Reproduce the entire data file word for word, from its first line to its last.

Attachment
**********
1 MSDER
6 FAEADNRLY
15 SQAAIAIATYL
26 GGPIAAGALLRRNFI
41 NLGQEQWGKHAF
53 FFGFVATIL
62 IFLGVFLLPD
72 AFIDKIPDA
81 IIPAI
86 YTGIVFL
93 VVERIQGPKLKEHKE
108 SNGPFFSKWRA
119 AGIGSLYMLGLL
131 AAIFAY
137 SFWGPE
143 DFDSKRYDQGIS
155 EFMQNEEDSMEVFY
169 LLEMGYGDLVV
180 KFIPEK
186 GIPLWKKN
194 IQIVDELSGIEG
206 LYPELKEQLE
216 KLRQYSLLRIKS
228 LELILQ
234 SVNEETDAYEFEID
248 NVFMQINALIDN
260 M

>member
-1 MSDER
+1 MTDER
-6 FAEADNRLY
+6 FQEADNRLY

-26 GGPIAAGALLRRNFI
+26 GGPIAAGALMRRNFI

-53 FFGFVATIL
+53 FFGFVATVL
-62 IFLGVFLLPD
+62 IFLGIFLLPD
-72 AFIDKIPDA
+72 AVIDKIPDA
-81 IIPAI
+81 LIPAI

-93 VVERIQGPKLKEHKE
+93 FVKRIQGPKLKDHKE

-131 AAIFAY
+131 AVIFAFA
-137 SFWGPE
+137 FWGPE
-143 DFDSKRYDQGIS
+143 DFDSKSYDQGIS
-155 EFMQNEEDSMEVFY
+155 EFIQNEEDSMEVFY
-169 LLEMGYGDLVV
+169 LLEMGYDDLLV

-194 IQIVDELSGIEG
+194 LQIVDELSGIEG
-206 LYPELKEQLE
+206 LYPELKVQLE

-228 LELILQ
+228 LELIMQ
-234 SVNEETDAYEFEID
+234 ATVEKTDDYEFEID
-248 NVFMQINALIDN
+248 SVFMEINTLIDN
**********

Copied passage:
1 MSDER
6 FAEADNRLY
15 SQAAIAIATYL
26 GGPIAAGALLRRNFI
41 NLGQEQWGKHAF
53 FFGFVATIL
62 IFLGVFLLPD
72 AFIDKIPDA
81 IIPAI
86 YTGIVFL
93 VVERIQGPKLKEHKE
108 SNGPFFSKWRA
119 AGIGSLYMLGLL
131 AAIFAY
137 SFWGPE
143 DFDSKRYDQGIS
155 EFMQNEEDSMEVFY
169 LLEMGYGDLVV
180 KFIPEK
186 GIPLWKKN
194 IQIVDELSGIEG
206 LYPELKEQLE
216 KLRQYSLLRIKS
228 LELILQ
234 SVNEETDAYEFEID
248 NVFMQINALIDN
260 M

>member
-1 MSDER
+1 MTDER
-6 FAEADNRLY
+6 FQEADNRLY

-26 GGPIAAGALLRRNFI
+26 GGPIAAGALMRRNFI

-53 FFGFVATIL
+53 FFGFVATVL
-62 IFLGVFLLPD
+62 IFLGIFLLPD
-72 AFIDKIPDA
+72 AVIDKIPDA
-81 IIPAI
+81 LIPAI

-93 VVERIQGPKLKEHKE
+93 FVKRIQGPKLKDHKE

-131 AAIFAY
+131 AVIFAFA
-137 SFWGPE
+137 FWGPE
-143 DFDSKRYDQGIS
+143 DFDSKSYDQGIS
-155 EFMQNEEDSMEVFY
+155 EFIQNEEDSMEVFY
-169 LLEMGYGDLVV
+169 LLEMGYDDLLV

-194 IQIVDELSGIEG
+194 LQIVDELSGIEG
-206 LYPELKEQLE
+206 LYPELKVQLE

-228 LELILQ
+228 LELIMQ
-234 SVNEETDAYEFEID
+234 ATVEKTDDYEFEID
-248 NVFMQINALIDN
+248 SVFMEINTLIDN